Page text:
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BPP bid for university status nears end of ordeal by quango, but could still stall
Speculation is mounting over the fate of BPP’s bid for university title, with nearly seven months having slipped by since the institution applied to become the country’s second private law school to bag the enhanced status.
The application has been in a quango mangle, but one of the two bodies making recommendations to ministers now says its report is just days from being filed with the Department for Business, Innovation and Skills.
But tensions have heightened following developments in the US, where the Higher Learning Commission has reprimanded the University of Phoenix, which is the American flagship institution of BPP’s parent company, the buccaneering poster child for profit-making higher education, Arizona-based Apollo Group. A spokesman for the Higher Education Funding Council for England tells The Lawyer its board met on 4 July to hammer out final recommendations. Likewise, the Quality Assurance Agency for Higher Education is understood to be in the final stages of its review.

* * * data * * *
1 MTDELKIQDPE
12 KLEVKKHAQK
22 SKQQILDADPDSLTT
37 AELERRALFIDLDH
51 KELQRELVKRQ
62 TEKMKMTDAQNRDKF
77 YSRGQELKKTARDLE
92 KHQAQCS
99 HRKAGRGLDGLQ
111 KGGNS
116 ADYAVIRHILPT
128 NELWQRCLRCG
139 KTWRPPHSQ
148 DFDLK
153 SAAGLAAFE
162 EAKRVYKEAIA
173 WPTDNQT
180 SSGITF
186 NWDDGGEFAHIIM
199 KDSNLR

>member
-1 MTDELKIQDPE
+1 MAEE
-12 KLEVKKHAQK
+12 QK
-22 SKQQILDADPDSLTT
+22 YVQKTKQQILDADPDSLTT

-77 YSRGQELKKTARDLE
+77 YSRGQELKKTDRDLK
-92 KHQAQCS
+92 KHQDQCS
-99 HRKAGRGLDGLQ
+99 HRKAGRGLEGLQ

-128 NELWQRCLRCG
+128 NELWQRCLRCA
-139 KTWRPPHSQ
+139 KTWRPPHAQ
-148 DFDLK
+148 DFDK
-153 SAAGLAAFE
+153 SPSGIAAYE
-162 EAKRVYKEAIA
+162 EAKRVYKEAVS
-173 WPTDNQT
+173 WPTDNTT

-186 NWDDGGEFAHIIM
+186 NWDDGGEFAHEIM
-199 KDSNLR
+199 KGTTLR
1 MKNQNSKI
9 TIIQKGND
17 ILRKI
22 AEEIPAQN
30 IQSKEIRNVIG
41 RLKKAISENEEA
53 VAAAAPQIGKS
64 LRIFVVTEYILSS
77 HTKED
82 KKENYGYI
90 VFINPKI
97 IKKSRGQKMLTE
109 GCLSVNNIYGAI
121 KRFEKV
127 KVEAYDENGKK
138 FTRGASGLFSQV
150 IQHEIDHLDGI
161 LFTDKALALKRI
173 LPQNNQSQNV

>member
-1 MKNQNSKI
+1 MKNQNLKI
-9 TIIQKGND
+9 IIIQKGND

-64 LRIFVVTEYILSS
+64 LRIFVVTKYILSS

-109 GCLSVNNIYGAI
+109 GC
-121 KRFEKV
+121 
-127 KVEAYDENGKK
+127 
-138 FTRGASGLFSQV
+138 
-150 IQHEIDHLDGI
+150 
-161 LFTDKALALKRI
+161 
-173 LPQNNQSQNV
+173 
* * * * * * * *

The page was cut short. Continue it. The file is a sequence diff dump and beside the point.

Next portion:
The commission has put the University of Phoenix on notice that it “is pursuing a course of action that […] could make it no longer in compliance with one or more […] criteria for accreditation”. At issue, according to the commission, are “concerns related to governance, assessment and research and scholarship”.
Also arguably giving the committee in England pause is BPP’s run-in with the Bar Standards Board. In March, BPP put its hands up to an “administrative error” causing a breach of bar rules dictating when offer letters can be sent to prospective students. There was no suggestion that BPP intentionally broke the rules but the BSB made clear its concern.
One commentator posited that the ultimate recommendation to Whitehall from review bodies might be to postpone a decision on university title while issues in America are resolved and the dust settles with the bar.
Peter Crisp, dean of BPP’s law school, declined to comment on the travails of BPP’s US parent.